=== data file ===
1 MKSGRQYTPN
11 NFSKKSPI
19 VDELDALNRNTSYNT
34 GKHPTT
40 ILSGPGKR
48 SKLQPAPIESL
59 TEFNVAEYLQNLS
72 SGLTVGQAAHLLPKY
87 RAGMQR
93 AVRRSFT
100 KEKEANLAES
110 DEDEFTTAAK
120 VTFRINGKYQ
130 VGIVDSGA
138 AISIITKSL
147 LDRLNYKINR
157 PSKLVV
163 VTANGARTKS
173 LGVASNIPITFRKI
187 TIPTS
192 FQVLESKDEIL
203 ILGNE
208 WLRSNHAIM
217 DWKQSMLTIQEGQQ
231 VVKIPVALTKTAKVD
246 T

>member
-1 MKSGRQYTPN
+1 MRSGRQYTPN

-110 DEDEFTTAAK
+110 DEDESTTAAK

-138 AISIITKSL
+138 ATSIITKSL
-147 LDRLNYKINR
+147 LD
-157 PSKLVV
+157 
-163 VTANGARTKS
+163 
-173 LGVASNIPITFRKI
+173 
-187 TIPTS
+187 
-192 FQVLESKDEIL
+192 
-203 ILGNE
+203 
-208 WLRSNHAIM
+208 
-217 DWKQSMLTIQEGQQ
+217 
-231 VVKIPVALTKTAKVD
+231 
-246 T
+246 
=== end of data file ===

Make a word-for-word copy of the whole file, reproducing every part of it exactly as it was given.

1 MKSGRQYTPN
11 NFSKKSPI
19 VDELDALNRNTSYNT
34 GKHPTT
40 ILSGPGKR
48 SKLQPAPIESL
59 TEFNVAEYLQNLS
72 SGLTVGQAAHLLPKY
87 RAGMQR
93 AVRRSFT
100 KEKEANLAES
110 DEDEFTTAAK
120 VTFRINGKYQ
130 VGIVDSGA
138 AISIITKSL
147 LDRLNYKINR
157 PSKLVV
163 VTANGARTKS
173 LGVASNIPITFRKI
187 TIPTS
192 FQVLESKDEIL
203 ILGNE
208 WLRSNHAIM
217 DWKQSMLTIQEGQQ
231 VVKIPVALTKTAKVD
246 T

>member
-1 MKSGRQYTPN
+1 MRSGRQYTPN

-110 DEDEFTTAAK
+110 DEDESTTAAK

-138 AISIITKSL
+138 ATSIITKSL
-147 LDRLNYKINR
+147 LD
-157 PSKLVV
+157 
-163 VTANGARTKS
+163 
-173 LGVASNIPITFRKI
+173 
-187 TIPTS
+187 
-192 FQVLESKDEIL
+192 
-203 ILGNE
+203 
-208 WLRSNHAIM
+208 
-217 DWKQSMLTIQEGQQ
+217 
-231 VVKIPVALTKTAKVD
+231 
-246 T
+246 